Volunteers help conduct L'Ouverture interviews

Jan. 15—A group who helped conduct interviews with former L'Ouverture School alumni wanted to help preserve the former students' voices for future generations.

Two days of interviews were held on Friday, Jan.12, and Saturday, Jan. 13, at The Puterbaugh Center in McAlester.

During the interview sessions, L'Ouverture alumni were invited to share their memories of the school and recall some of its former students, teachers and administrators.

Members of the L'Ouverture Alumni Association hosted the interview sessions, said Jamie Wright, who traveled to McAlester from Texas to assist her godmother, Ester Hozendorf, with the project.

Wright said the interview sessions were a project of Dr. Erica Johnson, PhD, Faculty Coordinator and Associate Professor of History at Francis Marion University, in Florence, South Carolina.

A few of the L'Ouverture alumni who were interviewed included Clarance Ellis, Marilyn Smitherman and Ester Hozendorf.

Why did Wright make the long journey to McAlester to help with the L'Ouverture project?

"It's the importance of archiving history," Wright said.

She noted that too many former L'Ouverture school students have already passed from this earth without leaving records of their memories related to the school for the historical record.

"So many are passing away," she said. Wright said she didn't want to take it for granted that former L'Ouverture School students will always be available to interview.

"I consider it an honor to make sure their voices are heard," she said.

Others who helped with the project included Stephanie Giacomo of Eastern Oklahoma State College, Lacey Sudderth of the McAlester Public Library, Sholandra Harrison and others.

L'Ouverture served as the school for Black students in McAlester from the school's founding in 1907 until 1968, when it closed after L'Ouverture students began attending McAlester Public Schools.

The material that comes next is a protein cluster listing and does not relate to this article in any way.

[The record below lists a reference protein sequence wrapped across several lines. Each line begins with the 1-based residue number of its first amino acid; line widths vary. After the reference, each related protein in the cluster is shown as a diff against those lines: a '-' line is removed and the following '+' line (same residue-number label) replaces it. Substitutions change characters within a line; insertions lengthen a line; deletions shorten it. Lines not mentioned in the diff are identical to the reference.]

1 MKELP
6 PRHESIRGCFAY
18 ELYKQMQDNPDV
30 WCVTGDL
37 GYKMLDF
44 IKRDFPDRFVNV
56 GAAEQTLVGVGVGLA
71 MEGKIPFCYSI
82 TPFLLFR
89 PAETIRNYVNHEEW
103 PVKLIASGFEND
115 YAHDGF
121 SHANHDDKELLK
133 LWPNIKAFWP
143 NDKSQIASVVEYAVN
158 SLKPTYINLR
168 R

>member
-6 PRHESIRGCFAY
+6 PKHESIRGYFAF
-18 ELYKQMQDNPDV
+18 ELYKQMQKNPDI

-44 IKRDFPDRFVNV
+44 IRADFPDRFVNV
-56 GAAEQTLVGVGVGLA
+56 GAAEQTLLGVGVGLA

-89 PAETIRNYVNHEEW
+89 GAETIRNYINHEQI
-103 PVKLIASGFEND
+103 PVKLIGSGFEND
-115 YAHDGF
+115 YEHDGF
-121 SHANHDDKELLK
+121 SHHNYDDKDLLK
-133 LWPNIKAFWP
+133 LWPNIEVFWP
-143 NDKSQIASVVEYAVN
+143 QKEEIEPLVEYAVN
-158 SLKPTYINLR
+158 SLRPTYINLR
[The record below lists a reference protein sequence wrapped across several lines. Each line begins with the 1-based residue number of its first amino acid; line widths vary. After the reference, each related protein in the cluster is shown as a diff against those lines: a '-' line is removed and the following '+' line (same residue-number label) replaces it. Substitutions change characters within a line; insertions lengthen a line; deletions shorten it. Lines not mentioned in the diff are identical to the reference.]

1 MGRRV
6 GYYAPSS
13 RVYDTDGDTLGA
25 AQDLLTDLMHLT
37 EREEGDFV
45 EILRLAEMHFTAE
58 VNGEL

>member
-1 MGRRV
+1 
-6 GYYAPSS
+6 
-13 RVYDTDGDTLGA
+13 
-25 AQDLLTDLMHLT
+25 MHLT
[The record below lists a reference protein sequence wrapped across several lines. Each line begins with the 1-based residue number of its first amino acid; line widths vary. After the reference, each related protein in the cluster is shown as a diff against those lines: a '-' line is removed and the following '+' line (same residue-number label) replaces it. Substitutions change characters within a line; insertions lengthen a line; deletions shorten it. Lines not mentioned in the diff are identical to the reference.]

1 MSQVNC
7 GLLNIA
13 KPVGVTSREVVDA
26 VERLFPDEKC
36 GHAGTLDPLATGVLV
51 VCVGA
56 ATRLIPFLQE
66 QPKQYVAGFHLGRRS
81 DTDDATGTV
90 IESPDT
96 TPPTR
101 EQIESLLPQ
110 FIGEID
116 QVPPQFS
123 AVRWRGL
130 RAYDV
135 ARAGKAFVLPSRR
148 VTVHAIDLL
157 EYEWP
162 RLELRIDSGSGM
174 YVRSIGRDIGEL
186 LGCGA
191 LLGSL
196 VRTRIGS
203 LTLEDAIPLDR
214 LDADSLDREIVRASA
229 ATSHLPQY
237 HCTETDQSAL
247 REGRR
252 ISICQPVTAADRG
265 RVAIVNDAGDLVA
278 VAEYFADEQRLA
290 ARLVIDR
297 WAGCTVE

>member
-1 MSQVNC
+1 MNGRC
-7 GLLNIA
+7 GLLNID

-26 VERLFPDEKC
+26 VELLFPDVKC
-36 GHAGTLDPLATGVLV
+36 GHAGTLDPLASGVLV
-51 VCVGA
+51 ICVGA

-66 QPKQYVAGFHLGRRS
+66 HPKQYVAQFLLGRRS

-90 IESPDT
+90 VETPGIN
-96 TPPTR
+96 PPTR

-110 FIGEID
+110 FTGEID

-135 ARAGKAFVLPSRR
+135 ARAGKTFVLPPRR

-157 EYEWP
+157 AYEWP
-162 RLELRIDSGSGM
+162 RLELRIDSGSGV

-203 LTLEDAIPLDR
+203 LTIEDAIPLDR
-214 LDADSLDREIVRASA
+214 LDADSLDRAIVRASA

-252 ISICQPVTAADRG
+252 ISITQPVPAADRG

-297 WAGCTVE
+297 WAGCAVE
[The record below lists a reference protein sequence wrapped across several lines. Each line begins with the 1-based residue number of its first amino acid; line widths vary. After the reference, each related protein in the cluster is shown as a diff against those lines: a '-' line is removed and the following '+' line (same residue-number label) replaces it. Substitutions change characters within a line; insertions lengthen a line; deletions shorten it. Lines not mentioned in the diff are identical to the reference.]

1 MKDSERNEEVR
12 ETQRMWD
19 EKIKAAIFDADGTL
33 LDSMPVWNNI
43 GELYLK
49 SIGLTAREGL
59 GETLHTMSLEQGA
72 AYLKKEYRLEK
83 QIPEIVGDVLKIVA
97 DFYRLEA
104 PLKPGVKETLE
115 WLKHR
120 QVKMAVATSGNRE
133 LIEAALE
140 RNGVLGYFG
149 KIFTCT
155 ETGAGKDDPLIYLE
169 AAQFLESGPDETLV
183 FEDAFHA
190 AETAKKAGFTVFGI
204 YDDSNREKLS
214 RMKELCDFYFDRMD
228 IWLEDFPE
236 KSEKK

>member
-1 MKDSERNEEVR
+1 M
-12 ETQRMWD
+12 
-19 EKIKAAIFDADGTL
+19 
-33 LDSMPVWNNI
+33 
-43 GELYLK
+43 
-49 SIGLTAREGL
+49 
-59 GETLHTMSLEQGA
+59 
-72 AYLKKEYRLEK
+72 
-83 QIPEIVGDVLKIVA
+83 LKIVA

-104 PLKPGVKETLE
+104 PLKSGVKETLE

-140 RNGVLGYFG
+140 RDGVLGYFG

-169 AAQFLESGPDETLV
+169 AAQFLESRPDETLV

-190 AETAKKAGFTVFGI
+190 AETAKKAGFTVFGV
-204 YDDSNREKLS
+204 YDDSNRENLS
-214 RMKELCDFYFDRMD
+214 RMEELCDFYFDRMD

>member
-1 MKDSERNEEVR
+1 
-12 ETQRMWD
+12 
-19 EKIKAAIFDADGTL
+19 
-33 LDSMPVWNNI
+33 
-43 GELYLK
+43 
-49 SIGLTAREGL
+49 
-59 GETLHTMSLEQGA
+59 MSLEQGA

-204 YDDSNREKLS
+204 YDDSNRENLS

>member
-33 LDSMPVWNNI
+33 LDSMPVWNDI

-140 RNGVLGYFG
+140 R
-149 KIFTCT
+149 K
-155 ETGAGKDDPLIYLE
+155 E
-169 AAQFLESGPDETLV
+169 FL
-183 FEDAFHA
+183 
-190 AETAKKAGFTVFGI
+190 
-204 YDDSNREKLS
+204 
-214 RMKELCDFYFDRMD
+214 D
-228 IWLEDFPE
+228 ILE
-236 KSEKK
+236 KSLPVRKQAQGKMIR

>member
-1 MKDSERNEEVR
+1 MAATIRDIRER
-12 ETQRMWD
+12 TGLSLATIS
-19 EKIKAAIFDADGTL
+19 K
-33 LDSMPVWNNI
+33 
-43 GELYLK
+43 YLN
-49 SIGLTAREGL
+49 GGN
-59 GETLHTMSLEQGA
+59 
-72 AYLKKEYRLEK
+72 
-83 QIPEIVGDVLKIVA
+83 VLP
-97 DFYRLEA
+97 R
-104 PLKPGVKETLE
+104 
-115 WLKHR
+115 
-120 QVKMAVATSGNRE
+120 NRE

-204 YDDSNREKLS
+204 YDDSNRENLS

When integration with McAlester Public Schools occurred, 115 L'Ouverture High School students transferred to McAlester High School. L'Ouverture's first through eighth grades continued to hold classes at the school for a brief time afterward.

The former L'Ouverture school building standing at 14th Street and Cherokee Avenue replaced the original building. McAlester Public Schools later used the L'Ouverture building at 14th and Cherokee as the site of the alternative school known as Key Academy.

Two members of the L'Ouverture Class of 1965, the late Primus Moore and Herbert Keith, purchased the building from McAlester Public Schools in 2014 after MPS moved its alternative school to another location.

Moore, a retired teacher and administrator at McAlester Public Schools and the Class of 1965 L'Overture Class president, died in 2022. This year's inaugural Primus Moore Invitational Basketball Tournament is named in his honor.

He and Keith, who was the 1965 valedictorian, spoke often about L'Ouverture's legacy and its best-known administrator, Dr. Willa Strong.

When Strong died in 1971, McAlester city councilors passed a resolution renaming part of Eleventh Street, between South Avenue and Electric Avenue in her honor, renaming it Strong Boulevard.

Moore and Keith formed a group that is still working to preserve the L'Ouverture school building.

Wright is glad she and the others who helped with the L'Ouverture interview project could contribute to the remembered history and legacy of L'Ouverture.

"It's my honor to be of service to make sure their voices are heard and go down in history," said Wright.